In June 2018, the world fixated on Thailand’s mission to rescue the 12 Wild Boars footballers and their coach who went missing inside Tham Luang cave in Mae Sai district, Chiang Rai. The cave became heavily flooded soon after the Wild Boars soccer team ventured in. They were trapped in the darkness, but were eventually safely rescued from the cave 18 days later, bringing an end to the operation dubbed “Thailand’s Miracle Cave Rescue”.
But the rescue mission also shed light on a human rights issue, as three of the Wild Boars footballers and their 25-year-old coach were stateless ethnic minorities.
Complex Challenges in Mae Sai
Mae Sai district is located next to the Thai-Myanmar border. Before the pandemic and the 2021 Myanmar coup, it was a major border crossing, frequented by both Thai and Burmese merchants. The area is also home to stateless ethnic minorities who often face exposure to poverty, drugs, and human trafficking.
“About 15 years ago, Mae Sae was a thriving border town with a high volume of investment and trade. But over time, we started witnessing problems like prostitution and illegal entries. Many men came to Mae Sai to earn a living as laborers while women usually went into the service sector. Undeniably, some of them, including Thai locals, ended up as sex workers,” 51-year-old Arpha Nota said. She used to work for the Empower Foundation, advocating the rights of sex workers.
With many migrants crossing the borders in search of work and a better life, Mae Sai is an ethnically diverse area. But many of these people are stateless and have no access to basic rights, whether justice, health, or economic. The situation was particularly dreadful in the wake of the HIV outbreak.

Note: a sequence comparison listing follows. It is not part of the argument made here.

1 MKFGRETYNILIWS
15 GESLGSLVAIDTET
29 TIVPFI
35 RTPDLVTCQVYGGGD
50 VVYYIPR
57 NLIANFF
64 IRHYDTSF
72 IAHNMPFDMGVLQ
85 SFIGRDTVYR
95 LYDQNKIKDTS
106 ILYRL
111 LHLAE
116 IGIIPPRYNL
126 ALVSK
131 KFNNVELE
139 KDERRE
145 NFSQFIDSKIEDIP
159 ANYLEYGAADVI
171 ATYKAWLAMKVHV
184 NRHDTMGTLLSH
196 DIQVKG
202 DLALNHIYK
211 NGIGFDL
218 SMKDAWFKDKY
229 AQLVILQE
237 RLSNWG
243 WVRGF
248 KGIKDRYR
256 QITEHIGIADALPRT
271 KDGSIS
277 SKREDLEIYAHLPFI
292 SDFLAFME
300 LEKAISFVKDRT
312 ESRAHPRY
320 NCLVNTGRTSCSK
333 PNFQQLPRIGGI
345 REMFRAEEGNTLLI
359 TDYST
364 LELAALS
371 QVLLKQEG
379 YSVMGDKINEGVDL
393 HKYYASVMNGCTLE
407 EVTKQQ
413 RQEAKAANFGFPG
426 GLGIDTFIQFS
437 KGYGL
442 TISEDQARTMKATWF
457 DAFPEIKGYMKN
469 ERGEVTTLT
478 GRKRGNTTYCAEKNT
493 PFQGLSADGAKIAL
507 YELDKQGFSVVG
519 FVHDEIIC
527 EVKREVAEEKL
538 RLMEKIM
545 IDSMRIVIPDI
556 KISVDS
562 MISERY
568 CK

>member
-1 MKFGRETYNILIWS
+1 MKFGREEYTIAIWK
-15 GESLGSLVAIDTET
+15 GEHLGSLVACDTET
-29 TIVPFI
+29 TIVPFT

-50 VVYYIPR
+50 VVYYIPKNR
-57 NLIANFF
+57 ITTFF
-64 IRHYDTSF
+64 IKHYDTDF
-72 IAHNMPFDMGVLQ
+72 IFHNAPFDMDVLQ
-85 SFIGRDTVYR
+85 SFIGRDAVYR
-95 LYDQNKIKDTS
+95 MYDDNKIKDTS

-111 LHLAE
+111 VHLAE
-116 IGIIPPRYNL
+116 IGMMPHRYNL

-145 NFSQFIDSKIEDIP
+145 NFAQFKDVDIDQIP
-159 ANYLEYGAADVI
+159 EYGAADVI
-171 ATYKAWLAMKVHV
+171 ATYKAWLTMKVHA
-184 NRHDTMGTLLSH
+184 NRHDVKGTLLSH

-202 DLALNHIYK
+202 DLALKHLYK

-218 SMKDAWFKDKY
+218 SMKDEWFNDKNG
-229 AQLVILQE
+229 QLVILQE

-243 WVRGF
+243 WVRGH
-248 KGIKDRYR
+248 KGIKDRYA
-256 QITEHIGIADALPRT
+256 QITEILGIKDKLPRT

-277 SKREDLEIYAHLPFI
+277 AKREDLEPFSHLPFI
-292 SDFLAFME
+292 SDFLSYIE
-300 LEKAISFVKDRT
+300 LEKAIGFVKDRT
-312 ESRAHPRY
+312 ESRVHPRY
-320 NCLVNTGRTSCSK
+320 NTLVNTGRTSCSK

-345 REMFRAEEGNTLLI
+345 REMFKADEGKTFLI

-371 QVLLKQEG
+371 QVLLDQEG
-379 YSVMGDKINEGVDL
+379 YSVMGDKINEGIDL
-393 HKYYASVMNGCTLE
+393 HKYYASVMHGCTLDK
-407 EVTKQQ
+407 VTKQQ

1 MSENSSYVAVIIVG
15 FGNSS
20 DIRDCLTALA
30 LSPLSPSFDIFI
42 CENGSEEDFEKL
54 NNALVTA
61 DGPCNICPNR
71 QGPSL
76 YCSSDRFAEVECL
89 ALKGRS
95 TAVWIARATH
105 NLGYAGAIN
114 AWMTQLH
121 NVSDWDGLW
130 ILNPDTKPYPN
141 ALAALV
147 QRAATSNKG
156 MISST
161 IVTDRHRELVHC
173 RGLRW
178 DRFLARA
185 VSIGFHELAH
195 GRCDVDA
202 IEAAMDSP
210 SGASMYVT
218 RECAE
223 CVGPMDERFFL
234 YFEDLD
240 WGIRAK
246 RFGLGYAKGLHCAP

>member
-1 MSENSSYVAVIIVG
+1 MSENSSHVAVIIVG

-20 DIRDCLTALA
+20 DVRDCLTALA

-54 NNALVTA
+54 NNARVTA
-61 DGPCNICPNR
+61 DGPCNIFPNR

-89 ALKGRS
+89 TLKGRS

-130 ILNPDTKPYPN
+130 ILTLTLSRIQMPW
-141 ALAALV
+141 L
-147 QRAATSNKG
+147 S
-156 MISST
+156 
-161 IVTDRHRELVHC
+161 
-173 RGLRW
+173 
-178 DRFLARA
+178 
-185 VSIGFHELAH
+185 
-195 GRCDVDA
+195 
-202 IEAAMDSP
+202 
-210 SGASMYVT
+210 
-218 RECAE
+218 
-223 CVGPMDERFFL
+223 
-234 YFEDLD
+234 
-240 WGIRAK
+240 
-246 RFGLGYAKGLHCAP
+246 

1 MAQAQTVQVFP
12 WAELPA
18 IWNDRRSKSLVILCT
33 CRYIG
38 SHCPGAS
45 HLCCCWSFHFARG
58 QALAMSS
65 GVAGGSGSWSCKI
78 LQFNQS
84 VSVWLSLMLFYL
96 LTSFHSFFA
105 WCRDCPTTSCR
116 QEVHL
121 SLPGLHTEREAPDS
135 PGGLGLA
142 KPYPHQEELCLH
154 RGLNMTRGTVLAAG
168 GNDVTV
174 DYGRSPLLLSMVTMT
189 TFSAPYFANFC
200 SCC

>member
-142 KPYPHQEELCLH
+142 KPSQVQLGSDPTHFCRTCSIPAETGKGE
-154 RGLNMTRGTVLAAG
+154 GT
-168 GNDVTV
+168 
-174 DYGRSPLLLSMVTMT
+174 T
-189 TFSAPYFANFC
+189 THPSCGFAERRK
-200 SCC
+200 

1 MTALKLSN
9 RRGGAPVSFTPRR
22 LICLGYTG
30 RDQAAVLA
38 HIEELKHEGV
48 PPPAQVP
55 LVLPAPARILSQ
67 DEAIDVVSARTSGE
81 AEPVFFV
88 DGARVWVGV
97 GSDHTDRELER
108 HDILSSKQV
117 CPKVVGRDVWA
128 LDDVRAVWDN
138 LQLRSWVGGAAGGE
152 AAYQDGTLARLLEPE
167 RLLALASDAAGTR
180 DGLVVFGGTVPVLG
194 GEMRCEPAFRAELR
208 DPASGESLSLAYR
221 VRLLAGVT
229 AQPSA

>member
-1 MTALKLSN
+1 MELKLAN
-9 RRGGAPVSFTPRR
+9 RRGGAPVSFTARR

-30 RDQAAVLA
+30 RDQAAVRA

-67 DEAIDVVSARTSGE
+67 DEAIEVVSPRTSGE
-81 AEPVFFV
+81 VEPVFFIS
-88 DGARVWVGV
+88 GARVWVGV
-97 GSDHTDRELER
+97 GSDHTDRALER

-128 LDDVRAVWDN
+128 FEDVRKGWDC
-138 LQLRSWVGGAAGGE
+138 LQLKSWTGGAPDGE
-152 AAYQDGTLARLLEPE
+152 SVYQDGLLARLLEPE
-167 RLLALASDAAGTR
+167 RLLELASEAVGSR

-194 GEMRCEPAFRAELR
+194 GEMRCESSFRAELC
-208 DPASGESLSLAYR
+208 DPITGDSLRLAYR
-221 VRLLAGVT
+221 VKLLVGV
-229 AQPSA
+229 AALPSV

Poverty: the Root Cause
With a long working history in Chiang Rai’s civic sector, Ms. Arpha is fully aware that the root cause of most social problems here is economic hardship. Many Thais and migrant workers struggle for better living conditions and continue to be in search of better-paying jobs.
While actively engaging in social work, Ms. Arpha also earned additional income through making and selling hill tribe apparel and accessories, including those of the Hmong, Karen, Akha, Mien, Dara-ang, and Kachin tribes. They are produced in both traditional and modern styles. It is the crafting skills she learned from her aunt during her childhood. Initially her business was small in scope, with tourists as the main customers.
Boom and Bust
Her business was performing well before Covid-19 struck. Adding to the economic impact of the pandemic was the unrest in Myanmar, which resulted in the closure of Mae Sai Border Checkpoint and disappearance of thousands of tourists for more than two years now. Her revenue went down to zero, and Ms. Arpha also lost her permanent job at the Empower Foundation when its Chiang Rai operations were permanently shut down, leaving her with no choice but to go online.
“Initially, I created my own social media page by asking for help from younger acquaintances. Some days I could sell, and the others I could not sell at all. One day I saw an advertisement about dtac Net for Living program for entrepreneurs aged over 50 years old, so I decided to apply and got accepted,” she said. “It was a one-day training but at the end of the day I was equipped with various useful tips and techniques to sell online. The team was also very patient and attentive. They walked me through the process and ensured I followed everything step by step, and continued to assist me even after the training was over. This is the kind of support that people my age need.”
Today, Ms. Arpha has resumed her social work in her capacity as the manager of International Women’s Learning and Product Development Center. The Equitable Education Fund has funded this center with the aim to build knowledge and jobs for ethnic people. At the center, they are trained on how to cook and sew. Some of them also work for Ms. Arpha’s clothing business and social enterprise 1000 Pao (One Thousand Ethnic Tribes).
“I feel deeply thankful to dtac Net for Living. I have acquired a lot of practical knowledge which I can share with other older members of my social enterprise. We now know how to take nice pictures, start a Facebook page, and produce content. It is not difficult to sell online, and even older adults like me can learn to do it. All you need is self-confidence, determination, and an open mind,” Ms. Arpha said.